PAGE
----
Social Media: viral-video making false coronavirus-claims

Facebook, Twitter, and YouTube scrub platform’s viral-video making false claims of COVID-19.

A group of doctors featured video was deleted by Facebook, Twitter, and YouTube that was making dubious and false claims about the coronavirus, after it went viral online Monday.

The right-wing media outlet Breitbart News published this video, included a people group wearing white lab coats who were introducing themselves as America’s Frontline Doctors, in front of the US Supreme Court, organizing a press conference in Washington, DC.

Monday night, with 84 million Twitter followers, President Trump shared multiple versions of this video regardless of the questionable cases contradicting to his administration’s own public health specialists. The White House’s Spokespersons didn’t promptly react to requests for comment.

During the press conference, a speaker who distinguishes herself as a specialist makes various questionable cases, including that “you don’t need masks” to prevent coronavirus from spreading, and that ongoing investigation indicating hydroxychloroquine is insufficient for the treatment of Covid-19 are fake science which is sponsored by fake pharma companies. The woman in video claims, “This virus has a cure, it’s called hydroxychloroquine, zinc, and Zithromax.” She further added, “You don’t need masks, there is a cure.”

An investigation found that neither hydroxychloroquine alone nor hydroxychloroquine with azithromycin seemed to influence the state of patients at the 15-day mark. Moreover, unordinary heart rhythms and raised liver- enzyme levels were progressively visited in patients getting hydroxychloroquine alone or with azithromycin, as per the study.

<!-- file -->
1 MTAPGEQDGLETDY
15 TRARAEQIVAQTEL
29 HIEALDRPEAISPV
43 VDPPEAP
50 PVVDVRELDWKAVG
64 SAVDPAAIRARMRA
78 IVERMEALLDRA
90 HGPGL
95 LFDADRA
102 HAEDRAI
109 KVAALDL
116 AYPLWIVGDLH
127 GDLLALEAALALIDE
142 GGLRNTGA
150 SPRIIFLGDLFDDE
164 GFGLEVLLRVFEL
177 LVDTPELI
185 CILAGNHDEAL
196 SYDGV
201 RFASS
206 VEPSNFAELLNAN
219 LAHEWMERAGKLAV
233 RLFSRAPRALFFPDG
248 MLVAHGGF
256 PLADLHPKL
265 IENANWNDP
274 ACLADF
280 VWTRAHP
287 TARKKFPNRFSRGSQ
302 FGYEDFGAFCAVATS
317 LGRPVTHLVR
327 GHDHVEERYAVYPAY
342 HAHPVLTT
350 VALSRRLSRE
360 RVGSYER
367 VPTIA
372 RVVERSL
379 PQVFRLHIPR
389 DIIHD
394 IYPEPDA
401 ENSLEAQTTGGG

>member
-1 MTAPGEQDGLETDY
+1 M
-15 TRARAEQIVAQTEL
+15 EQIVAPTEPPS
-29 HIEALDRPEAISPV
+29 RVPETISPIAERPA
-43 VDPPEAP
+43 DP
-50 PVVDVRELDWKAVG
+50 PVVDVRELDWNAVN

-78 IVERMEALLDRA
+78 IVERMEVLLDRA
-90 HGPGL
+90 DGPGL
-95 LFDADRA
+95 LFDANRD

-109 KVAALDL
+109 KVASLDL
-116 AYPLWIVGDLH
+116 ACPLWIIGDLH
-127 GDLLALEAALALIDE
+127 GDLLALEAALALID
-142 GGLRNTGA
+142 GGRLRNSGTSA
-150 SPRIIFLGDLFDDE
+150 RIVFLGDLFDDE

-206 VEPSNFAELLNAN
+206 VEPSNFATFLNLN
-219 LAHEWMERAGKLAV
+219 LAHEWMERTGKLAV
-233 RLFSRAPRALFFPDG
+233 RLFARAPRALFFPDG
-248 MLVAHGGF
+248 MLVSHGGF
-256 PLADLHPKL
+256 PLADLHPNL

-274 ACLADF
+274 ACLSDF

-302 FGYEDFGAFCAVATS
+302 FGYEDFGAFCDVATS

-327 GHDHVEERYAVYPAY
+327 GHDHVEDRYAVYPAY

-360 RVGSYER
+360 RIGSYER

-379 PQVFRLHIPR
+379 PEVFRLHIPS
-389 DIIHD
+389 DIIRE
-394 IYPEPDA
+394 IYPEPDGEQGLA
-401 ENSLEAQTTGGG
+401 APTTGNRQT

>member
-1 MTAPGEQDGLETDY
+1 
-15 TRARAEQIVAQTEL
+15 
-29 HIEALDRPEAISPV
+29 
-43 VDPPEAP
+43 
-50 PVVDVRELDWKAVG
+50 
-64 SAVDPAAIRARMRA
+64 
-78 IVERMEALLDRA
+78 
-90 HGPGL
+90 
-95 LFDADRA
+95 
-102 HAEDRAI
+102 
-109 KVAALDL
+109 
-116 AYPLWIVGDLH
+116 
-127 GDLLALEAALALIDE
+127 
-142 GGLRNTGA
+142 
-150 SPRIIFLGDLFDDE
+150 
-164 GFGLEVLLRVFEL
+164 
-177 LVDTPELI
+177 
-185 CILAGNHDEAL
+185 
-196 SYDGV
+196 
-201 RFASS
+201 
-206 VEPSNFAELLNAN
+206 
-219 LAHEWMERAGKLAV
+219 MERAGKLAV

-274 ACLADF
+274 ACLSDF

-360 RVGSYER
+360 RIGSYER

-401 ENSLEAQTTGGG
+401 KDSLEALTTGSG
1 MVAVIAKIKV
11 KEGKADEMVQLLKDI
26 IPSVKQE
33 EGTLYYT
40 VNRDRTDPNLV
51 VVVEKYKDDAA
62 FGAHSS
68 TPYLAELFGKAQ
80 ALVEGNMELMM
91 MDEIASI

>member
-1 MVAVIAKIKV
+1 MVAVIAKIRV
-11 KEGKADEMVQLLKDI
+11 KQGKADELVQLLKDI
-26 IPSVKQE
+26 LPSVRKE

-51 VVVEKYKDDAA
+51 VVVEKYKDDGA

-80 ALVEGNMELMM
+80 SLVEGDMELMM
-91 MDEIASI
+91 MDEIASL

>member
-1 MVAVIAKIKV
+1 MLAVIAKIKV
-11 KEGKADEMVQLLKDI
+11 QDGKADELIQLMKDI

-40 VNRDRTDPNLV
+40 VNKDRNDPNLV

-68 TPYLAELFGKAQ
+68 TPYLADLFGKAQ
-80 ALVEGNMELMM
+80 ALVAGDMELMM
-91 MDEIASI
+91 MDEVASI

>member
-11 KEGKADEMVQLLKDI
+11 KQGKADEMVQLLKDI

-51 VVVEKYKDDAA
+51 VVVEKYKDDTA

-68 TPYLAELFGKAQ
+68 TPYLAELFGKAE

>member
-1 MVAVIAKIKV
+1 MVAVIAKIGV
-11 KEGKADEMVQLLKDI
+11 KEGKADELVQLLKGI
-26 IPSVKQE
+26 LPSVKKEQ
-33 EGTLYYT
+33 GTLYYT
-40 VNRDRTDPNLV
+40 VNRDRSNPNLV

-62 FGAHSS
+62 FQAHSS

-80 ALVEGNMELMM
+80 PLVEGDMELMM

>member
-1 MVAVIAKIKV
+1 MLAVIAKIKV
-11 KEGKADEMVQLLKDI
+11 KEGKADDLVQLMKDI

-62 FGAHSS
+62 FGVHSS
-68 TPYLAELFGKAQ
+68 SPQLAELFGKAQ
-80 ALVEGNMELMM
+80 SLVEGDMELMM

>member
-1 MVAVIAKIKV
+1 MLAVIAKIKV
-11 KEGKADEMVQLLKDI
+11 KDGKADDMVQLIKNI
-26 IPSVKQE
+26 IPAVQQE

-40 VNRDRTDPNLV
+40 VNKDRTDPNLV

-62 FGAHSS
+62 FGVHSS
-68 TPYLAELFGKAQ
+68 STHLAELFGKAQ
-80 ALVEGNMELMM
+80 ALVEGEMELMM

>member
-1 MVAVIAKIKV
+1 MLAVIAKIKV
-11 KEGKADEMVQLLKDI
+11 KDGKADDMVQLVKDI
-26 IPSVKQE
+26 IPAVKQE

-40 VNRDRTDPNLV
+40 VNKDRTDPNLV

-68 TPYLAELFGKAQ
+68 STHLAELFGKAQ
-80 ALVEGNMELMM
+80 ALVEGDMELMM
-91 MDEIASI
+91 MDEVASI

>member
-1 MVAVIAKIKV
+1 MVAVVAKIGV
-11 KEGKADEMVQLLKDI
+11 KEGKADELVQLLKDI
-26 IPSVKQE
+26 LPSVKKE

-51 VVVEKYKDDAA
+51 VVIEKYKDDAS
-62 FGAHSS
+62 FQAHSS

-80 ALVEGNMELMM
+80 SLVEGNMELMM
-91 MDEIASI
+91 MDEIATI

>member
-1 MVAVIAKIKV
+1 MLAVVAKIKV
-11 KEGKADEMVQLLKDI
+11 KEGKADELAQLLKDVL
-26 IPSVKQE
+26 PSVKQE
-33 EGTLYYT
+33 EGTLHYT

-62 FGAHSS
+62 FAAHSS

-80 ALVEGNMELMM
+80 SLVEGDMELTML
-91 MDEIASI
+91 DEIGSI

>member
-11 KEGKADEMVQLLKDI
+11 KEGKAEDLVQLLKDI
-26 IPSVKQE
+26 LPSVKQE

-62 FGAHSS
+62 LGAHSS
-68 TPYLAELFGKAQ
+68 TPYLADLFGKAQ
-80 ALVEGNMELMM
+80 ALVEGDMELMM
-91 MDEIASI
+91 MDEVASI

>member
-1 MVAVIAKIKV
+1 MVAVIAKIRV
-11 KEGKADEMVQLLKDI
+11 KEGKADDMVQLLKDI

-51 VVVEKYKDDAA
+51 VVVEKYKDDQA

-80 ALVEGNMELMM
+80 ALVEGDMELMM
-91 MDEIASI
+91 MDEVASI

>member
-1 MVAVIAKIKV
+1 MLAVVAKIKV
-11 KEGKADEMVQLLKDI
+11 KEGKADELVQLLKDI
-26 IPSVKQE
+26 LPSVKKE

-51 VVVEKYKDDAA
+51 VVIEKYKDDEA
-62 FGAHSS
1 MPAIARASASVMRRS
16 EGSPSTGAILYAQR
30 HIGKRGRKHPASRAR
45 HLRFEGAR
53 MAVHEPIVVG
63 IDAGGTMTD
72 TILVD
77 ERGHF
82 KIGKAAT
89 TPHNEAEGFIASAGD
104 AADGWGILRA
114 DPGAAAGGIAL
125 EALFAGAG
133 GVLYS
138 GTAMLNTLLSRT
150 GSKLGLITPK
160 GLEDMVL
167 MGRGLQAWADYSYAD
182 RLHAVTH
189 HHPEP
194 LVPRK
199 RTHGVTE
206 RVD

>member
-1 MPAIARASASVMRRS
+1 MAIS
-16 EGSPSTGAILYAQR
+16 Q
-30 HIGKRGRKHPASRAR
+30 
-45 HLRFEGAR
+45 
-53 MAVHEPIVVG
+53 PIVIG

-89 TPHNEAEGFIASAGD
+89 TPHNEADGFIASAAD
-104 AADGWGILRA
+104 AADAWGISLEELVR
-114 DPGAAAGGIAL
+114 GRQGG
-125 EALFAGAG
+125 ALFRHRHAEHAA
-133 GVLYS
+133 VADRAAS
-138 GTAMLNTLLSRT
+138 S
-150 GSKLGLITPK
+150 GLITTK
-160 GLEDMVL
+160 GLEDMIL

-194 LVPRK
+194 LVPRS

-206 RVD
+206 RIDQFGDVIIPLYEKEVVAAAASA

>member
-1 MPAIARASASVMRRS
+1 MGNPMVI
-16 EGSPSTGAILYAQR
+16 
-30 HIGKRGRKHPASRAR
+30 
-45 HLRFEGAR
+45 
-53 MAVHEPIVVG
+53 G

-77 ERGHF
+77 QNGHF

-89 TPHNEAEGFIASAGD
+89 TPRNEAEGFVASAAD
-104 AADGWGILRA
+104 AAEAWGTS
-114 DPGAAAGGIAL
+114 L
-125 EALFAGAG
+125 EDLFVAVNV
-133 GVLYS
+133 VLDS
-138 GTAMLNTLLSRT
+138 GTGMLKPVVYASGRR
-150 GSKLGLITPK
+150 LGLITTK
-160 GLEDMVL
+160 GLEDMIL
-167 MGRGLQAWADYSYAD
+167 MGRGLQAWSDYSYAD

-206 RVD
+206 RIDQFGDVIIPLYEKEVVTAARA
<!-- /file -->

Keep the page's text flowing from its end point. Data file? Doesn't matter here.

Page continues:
The video immediately became viral on Facebook, getting one of the top-performing posts on the stage within more than 14 million views before it was brought down Monday night for promoting misinformation. It was shared almost 600,000 times, as per Crowdtangle which is an informal investigation or data-analytics firm owned by Facebook.

a Facebook spokesperson said that they deleted this video because false information about treatments and cures for COVID-19 and it was showing messages in News Feed to people who already commented reacted or shared the harmful COVID-19-related misinformation that Facebook already removed.

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